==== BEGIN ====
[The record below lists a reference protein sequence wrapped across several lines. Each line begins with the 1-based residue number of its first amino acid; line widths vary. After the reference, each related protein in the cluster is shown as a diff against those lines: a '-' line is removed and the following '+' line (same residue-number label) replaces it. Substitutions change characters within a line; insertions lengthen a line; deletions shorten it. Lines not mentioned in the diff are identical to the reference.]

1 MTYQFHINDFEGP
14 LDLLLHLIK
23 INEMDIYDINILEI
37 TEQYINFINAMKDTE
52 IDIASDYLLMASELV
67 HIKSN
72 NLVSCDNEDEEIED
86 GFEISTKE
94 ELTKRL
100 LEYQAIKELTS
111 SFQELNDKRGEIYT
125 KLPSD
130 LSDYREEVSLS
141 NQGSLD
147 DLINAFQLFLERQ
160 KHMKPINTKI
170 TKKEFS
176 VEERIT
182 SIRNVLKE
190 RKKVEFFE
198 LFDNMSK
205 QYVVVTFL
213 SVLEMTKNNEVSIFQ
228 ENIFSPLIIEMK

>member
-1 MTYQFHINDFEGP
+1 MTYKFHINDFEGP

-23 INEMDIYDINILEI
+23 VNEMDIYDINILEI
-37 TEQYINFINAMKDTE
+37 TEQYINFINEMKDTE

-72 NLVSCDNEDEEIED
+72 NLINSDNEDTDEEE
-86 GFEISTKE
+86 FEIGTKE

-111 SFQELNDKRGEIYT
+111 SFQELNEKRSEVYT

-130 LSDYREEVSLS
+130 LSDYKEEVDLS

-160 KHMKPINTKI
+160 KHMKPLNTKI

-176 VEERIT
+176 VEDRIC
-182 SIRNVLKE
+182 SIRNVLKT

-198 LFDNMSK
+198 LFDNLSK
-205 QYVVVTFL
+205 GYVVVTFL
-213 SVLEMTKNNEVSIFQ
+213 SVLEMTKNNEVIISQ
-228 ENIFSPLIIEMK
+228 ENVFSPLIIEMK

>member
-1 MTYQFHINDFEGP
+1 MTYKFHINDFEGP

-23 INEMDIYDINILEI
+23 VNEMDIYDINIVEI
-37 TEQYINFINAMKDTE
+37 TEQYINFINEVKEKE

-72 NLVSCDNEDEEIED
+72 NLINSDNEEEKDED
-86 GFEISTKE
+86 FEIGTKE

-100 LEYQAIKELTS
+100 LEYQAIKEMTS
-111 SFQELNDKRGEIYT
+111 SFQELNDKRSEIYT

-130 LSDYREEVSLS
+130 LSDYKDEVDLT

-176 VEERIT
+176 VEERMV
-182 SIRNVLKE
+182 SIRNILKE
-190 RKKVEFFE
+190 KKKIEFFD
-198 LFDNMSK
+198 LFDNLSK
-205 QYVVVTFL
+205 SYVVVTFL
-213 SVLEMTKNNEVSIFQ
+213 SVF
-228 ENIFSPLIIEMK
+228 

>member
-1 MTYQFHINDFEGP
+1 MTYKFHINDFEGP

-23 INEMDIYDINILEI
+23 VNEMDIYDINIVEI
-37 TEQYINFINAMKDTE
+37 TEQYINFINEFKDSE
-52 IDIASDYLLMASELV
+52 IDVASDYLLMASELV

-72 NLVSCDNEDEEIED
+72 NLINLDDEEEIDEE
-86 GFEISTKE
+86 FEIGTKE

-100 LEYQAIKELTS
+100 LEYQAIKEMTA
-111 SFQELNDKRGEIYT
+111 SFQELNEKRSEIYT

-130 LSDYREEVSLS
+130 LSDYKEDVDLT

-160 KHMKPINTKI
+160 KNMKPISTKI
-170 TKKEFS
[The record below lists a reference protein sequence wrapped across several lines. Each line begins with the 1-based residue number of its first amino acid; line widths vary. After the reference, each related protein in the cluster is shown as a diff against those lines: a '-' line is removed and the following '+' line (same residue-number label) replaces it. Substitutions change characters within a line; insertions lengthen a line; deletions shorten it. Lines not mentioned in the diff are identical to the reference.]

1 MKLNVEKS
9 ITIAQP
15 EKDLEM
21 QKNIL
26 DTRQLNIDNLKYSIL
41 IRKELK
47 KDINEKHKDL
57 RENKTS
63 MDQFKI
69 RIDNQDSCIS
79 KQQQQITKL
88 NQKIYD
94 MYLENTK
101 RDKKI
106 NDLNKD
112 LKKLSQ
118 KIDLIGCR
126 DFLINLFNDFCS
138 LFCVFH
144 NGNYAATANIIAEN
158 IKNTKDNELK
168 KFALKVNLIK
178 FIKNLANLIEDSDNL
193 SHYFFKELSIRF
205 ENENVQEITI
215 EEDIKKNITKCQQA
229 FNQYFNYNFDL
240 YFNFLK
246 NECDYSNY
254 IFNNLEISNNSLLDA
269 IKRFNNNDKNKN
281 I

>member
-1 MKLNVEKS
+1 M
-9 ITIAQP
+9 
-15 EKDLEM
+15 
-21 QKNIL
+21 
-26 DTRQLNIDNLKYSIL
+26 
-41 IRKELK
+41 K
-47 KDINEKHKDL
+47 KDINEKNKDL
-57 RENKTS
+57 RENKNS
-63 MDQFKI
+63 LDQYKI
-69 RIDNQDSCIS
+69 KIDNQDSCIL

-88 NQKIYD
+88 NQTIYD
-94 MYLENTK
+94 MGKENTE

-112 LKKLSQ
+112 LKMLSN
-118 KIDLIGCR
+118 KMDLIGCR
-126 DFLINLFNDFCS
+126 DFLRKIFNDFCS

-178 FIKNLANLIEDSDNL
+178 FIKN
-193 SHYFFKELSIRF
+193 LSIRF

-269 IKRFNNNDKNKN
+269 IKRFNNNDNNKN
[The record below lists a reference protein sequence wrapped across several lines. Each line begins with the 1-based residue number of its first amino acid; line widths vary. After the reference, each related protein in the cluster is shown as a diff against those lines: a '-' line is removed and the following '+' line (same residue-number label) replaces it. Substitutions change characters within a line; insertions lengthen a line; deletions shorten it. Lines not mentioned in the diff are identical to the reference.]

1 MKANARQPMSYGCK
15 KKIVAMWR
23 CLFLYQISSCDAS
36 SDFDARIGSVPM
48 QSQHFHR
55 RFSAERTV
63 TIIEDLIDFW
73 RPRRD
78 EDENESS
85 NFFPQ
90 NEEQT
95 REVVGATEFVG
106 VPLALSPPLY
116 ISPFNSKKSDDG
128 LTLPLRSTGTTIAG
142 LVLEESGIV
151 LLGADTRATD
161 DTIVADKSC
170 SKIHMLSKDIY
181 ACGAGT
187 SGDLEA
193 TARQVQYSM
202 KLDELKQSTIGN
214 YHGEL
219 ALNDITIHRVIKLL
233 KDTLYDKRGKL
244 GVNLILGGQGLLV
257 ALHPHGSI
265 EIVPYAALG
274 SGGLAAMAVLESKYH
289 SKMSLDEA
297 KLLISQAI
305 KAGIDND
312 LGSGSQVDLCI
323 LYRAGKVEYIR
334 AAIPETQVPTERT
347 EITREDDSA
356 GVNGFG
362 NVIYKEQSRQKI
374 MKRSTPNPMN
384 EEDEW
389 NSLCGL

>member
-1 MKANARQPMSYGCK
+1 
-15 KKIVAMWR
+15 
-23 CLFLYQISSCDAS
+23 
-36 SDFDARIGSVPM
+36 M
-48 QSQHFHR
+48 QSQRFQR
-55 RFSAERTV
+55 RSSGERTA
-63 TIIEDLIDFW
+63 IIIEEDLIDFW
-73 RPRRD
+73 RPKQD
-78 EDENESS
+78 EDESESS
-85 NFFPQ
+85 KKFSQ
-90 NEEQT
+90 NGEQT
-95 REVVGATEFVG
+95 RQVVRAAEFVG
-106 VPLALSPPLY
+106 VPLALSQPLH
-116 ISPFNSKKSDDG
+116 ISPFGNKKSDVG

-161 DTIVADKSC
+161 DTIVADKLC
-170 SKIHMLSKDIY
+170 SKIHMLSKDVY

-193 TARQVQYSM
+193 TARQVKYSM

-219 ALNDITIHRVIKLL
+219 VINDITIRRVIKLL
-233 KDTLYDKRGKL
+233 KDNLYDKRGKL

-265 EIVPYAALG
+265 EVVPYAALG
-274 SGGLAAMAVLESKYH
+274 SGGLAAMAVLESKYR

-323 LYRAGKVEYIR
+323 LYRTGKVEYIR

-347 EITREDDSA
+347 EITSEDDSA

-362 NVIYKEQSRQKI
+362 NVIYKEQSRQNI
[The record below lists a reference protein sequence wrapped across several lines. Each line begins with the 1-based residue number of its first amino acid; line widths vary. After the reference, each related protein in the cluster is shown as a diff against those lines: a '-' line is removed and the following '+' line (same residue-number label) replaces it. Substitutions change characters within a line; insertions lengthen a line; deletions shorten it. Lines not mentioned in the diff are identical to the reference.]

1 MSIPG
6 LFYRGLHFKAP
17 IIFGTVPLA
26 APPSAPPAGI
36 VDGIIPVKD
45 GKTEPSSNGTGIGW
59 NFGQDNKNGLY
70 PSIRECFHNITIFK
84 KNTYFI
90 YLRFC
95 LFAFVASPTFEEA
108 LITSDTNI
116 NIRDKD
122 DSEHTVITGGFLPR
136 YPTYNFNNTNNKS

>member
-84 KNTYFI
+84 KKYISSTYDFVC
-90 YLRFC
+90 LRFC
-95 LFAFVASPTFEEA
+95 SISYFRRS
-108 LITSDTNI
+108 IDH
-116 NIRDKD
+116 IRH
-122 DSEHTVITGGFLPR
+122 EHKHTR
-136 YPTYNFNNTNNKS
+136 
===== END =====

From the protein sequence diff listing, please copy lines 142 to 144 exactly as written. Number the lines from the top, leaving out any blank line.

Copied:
-1 MKLNVEKS
+1 M
-9 ITIAQP